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Maymont To Unveil New Historical Programs and Guest Facilities, Fulfilling A Special Two-Year Commonwealth Grant


Richmond, Virginia – This year, Maymont is rolling out a series of immersive history programs and facility enhancements that will culminate in the opening of a new orientation center and active learning classroom this fall. The two-year project fulfills a special 2020 Commonwealth grant meant to enhance the public’s experience with Virginia’s diverse history by braiding together the stories of the African American staff who worked at Maymont during the Jim Crow era with the stories of the Gilded Age owners of the estate, James and Sallie Dooley.

Maymont’s historical curators and educators, working with outside experts, have been developing six new audio tours that tell a multi-dimensional story of the period between 1893 and 1925, when the Dooleys lived at Maymont. The tours incorporate the extensive research conducted in the 1990s and early 2000s with descendants of several of the African American domestic staff who worked at the estate. The narratives spotlight the contributions of the highly skilled workers in maintaining the 33-room mansion as a showplace and hospitality center while building their own lives and facing struggles in a segregated city.

“The Commonwealth’s $1 million investment has enabled Maymont to expand and enrich guests’ experience of Richmond’s history, telling the important stories of African Americans’ lives during the Jim Crow era in early 20th century Virginia,” said Parke Richeson, Maymont Executive Director. “Braiding together the stories of those of who worked and lived at Maymont, we’re providing engaging, relevant and accessible cultural programs that tell a complete story of our shared past.”

In the fall, Maymont will open a new Orientation Center and Active Learning Classroom in the 1908 Stone Barn, designed by Richmond’s leading architects of the time, Nolan and Baskervill. The Orientation Center will display several significant objects from Maymont’s collections and a timeline that situates Maymont in its historical context. The Active Learning Classroom will enrich the experience of tens of thousands of students of all ages who come to Maymont each year with interactive displays and hands-on activities.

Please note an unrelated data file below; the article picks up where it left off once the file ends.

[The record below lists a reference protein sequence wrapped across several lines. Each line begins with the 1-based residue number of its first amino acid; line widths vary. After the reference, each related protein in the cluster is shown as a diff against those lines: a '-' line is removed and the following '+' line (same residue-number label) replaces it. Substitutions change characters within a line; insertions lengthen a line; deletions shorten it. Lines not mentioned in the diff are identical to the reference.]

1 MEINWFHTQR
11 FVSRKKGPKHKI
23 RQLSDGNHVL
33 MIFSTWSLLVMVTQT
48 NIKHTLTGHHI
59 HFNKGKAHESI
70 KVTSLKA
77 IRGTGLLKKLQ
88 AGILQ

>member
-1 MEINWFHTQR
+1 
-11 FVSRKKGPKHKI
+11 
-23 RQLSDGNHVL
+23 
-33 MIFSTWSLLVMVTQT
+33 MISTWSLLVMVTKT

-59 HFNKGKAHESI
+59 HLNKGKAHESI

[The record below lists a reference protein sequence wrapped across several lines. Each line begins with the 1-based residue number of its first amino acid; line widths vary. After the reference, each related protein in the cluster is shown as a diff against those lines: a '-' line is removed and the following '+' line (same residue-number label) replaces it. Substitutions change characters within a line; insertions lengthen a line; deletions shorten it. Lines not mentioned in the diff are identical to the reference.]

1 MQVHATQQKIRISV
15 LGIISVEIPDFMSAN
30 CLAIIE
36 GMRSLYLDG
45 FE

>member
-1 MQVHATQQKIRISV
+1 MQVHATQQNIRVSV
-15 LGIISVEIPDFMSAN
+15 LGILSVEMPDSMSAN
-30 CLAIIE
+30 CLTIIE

A centerpiece of the two-year project is the re-imagined “In Domestic Service” exhibit, which first opened with widespread acclaim in 2005 in the lower level of the Mansion. The updated exhibit and new audio tour, reopening in June, will add experiential dimensions to illustrate the working lives of the people who kept the mansion running.

Also debuting this summer is a new family-friendly audio tour designed to engage younger guests. Families will enjoy the new Hands-On-History space, opening soon on the Mansion’s third floor, where guests will be encouraged to interact with period-style Gilded Age furniture and objects.

The first audio tour debuted in November 2021, with a narrated experience of Victorian Christmas in the Mansion. When the Mansion reopened in March after a brief winter hiatus, a new Maymont Mansion audio tour was introduced that weaves the stories of the domestic staff into the experience of the main and upper floors. The Mansion is open to the public on Fridays, Saturdays and Sundays between 10am – 4pm, and for guided group tours on other days.

Two additional audio tours set to roll out next year will expand the historic experience to Maymont’s outdoor spaces, including the buildings along the former service road of the Estate, such as the Carriage House with its collection of period carriages, as well as the Stone Barn and Garage buildings. Guests will also have an option to take an audio tour that provides background on the grounds of the 100-acre estate, including the award-winning arboretum and historic gardens.

The audio tours are professionally written and narrated, and allow guests to follow tour routes at their own pace, in any order, simply by pointing the audio device at a beacon to generate the immersive location-specific narrative. Guest engagement staff are on site to answer additional questions and provide direction. Guided group tours with historical educators are also available by advance registration.

Open daily from 10am to 7pm (10am—5pm in the winter), Maymont welcomes more than 800,000 guests per year, free of charge, with a suggested donation of $5. Mansion tours cost $8 per person, $6 for children and seniors. Guided group tours are $15 per person.

Please note: This material was produced with assistance from the Commonwealth of Virginia. Any opinions, findings, and conclusions or recommendations expressed in this material are those of the author(s) and do not necessarily reflect the views of the Commonwealth.

Maymont is a well-preserved, historic 100-acre estate overlooking the James River that was given to the public by James and Sallie Dooley, who lived there from 1893 to 1925. Today, Maymont is a welcoming community gathering place, with many unique experiences for all to enjoy, including the historic Maymont Mansion, The Robins Nature Center, an arboretum, formal gardens, and habitats for native Virginia wildlife and farm animals. Consistently ranked one of Central Virginia’s top attractions by travelers and locals alike, Maymont serves over 800,000 guests annually, with free admission to the grounds, plus guided and self-guided tours, seasonal events, programs and rental spaces. Since 1975, Maymont has been maintained and operated by the nonprofit Maymont Foundation, committed to creating programs and experiences that delight, educate and inspire its guests.


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Photos are available upon request.